Friday, October 07, 2005

Gore: Public Discourse Requires Media Reform

Excerpts from Al Gore's recent speech criticizing how TV news destroys public reasoning below. Gore also describes projects to restore a functioning public sphere of democratic discussion.

"It is no longer possible to ignore the strangeness of our public discourse ... I know that I am not the only one who feels that something has gone basically and badly wrong in the way America's fabled "marketplace of ideas" now functions.

"How many of you, I wonder, have heard a friend or a family member in the last few years remark that it's almost as if America has entered "an alternate universe?"

"I thought maybe it was an aberration when three-quarters of Americans said they believed that Saddam Hussein was responsible for attacking us on September 11, 2001. But more than four years later, between a third and a half still believe Saddam was personally responsible for planning and supporting the attack.
. . . .
"Are we still routinely torturing helpless prisoners, and if so, does it feel right that we as American citizens are not outraged by the practice? And does it feel right to have no ongoing discussion of whether or not this abhorrent, medieval behavior is being carried out in the name of the American people? If the gap between rich and poor is widening steadily and economic stress is mounting for low-income families, why do we seem increasingly apathetic and lethargic in our role as citizens?"

[ Gore then summarizes the forgotten basics of how the 18th century Enlightenment devised a democratic public sphere: ]

  1. It was open to every individual, with no barriers to entry, save the necessity of literacy. This access, it is crucial to add, applied not only to the receipt of information but also to the ability to contribute information directly into the flow of ideas that was available to all.


  2. The fate of ideas contributed by individuals depended, for the most part, on an emergent Meritocracy of Ideas. Those judged by the market to be good rose to the top, regardless of the wealth or class of the individual responsible for them.


  3. The accepted rules of discourse presumed that the participants were all governed by an unspoken duty to search for general agreement. That is what a "Conversation of Democracy" is all about.

~~~ ~~~ ~~~

{ We live in a neo -Dark Ages when such basics have been forgotten. Meanwhile, Gore himself should read a now aging classic of scholarship by Habermas: The Structural Transformation of the Public Sphere. If you happen to know his address, please send this to him. Habermas gives a dialectical analysis of how "the market" then also led to the decline and fall of that public sphere of open information and debate. The 18th century "Republic of Letters" was killed off by the rise of mass media as business and the manufacture of public opinion by marketing experts, or the kind of thing that Gore goes on to describe by naming names in today's American version. Gore did refer to Habermas in his speech, but only a remark from a more recent statement:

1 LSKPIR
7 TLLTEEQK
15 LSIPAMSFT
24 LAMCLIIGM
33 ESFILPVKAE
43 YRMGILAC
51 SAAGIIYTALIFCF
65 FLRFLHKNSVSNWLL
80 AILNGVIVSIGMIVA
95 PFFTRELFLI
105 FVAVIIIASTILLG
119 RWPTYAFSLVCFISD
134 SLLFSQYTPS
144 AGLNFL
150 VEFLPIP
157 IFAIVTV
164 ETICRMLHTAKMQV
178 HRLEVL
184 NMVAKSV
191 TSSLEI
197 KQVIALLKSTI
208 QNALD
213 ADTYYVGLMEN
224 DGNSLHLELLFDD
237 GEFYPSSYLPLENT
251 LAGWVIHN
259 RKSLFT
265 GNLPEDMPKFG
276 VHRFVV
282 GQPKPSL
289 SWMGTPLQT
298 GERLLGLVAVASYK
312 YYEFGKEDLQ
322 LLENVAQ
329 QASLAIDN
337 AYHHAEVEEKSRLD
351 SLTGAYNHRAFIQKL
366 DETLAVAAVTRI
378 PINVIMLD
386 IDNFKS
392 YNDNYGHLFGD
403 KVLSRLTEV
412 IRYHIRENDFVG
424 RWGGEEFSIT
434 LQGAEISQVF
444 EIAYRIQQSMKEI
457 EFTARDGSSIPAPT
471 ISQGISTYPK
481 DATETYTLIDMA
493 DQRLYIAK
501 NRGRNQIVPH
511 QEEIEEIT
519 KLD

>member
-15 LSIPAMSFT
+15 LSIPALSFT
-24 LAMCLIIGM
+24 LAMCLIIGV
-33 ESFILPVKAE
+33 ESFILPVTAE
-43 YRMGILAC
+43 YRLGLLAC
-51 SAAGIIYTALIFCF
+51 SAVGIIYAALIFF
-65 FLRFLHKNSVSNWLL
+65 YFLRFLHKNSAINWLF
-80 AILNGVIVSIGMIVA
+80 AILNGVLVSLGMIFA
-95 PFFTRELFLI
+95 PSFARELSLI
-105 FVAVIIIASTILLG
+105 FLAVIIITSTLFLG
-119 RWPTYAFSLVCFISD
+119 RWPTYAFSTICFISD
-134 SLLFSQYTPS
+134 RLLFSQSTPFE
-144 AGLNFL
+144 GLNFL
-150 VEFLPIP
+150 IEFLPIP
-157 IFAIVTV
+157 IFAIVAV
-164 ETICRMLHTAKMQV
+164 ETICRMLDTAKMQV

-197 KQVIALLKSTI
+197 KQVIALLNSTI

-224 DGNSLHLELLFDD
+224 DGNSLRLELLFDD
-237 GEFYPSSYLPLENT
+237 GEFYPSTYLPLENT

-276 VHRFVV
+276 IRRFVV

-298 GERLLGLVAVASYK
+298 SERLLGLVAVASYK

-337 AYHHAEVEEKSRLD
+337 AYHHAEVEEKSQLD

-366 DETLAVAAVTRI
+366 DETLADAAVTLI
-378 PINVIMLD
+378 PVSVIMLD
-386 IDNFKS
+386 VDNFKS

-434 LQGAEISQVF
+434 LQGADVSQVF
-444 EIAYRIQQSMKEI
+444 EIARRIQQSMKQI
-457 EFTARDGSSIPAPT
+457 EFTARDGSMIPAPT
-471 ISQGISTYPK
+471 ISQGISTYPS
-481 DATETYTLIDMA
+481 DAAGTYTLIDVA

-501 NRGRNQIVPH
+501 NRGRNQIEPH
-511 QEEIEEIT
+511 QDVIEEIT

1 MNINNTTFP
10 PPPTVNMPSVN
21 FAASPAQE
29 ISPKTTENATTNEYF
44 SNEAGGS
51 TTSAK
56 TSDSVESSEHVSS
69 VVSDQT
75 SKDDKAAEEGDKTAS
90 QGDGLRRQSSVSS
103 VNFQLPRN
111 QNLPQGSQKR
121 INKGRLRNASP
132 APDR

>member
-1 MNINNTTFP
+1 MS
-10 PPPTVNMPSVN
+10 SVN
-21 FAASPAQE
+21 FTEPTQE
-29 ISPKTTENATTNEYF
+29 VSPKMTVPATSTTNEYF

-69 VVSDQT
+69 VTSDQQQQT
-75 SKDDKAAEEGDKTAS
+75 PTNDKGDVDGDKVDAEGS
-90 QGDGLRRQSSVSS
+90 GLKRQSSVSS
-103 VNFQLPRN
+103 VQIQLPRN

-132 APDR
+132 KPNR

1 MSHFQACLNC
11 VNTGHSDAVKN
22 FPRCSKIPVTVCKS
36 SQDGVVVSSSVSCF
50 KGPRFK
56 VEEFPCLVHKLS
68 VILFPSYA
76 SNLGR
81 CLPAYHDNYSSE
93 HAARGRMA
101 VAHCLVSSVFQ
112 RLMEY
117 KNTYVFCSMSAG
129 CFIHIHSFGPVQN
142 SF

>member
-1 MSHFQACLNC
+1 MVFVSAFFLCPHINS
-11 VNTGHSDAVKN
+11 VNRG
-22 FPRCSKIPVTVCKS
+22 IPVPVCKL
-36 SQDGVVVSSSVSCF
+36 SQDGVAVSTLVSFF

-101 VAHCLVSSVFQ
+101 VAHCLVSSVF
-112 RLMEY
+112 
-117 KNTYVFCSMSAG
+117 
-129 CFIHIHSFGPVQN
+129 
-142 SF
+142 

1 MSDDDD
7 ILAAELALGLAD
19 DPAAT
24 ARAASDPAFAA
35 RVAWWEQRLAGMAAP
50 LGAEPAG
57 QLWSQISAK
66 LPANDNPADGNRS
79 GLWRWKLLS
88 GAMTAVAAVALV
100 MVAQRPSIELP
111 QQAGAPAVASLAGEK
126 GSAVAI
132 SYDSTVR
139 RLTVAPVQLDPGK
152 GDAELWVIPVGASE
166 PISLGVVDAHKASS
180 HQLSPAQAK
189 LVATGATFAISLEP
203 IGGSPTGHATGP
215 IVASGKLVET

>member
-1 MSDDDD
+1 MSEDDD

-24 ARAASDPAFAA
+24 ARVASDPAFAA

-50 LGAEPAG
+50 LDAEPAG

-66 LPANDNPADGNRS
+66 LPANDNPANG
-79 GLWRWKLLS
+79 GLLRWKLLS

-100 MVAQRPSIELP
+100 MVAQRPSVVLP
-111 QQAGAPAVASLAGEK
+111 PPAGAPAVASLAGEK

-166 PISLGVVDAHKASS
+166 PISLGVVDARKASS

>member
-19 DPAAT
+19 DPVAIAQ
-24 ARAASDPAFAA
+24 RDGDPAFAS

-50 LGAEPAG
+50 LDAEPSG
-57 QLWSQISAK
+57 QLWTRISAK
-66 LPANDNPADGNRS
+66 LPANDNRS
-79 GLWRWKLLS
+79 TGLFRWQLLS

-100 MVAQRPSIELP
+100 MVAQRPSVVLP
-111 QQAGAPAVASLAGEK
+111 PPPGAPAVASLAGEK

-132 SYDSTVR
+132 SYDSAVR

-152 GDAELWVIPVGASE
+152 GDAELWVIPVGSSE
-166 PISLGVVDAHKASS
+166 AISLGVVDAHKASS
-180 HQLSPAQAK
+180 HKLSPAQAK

"The German philosopher, Jurgen Habermas, describes what has happened as "the refeudalization of the public sphere." That may sound like gobbledygook, but it's a phrase that packs a lot of meaning. The feudal system which thrived before the printing press democratized knowledge and made the idea of America thinkable, was a system in which wealth and power were intimately intertwined, and where knowledge played no mediating role whatsoever. The great mass of the people were ignorant. And their powerlessness was born of their ignorance."

Gore is a centrist democrat who seems to call for a return to government regulation of mass media and the Internet in order to assure fairness and "balance" and access, sustained by the ideal of merit rather than money. While this would greatly improve upon today's media climate of sensationalism and propaganda, still it seems, well, a typically "liberal" compromise with the worst white collar avarice that has led American into its present morass. It's OK as far as it goes, but probably not far enough. He also announces forthcoming experimental projects to support the democratization of media, so we'll have to see what comes of that. Gore's speech continues at the link above, and it is like an alarm clock going off at dark-thirty in the morning to be reminded that President Bush's speeches are so childish and embarrassing in comparison . . . }

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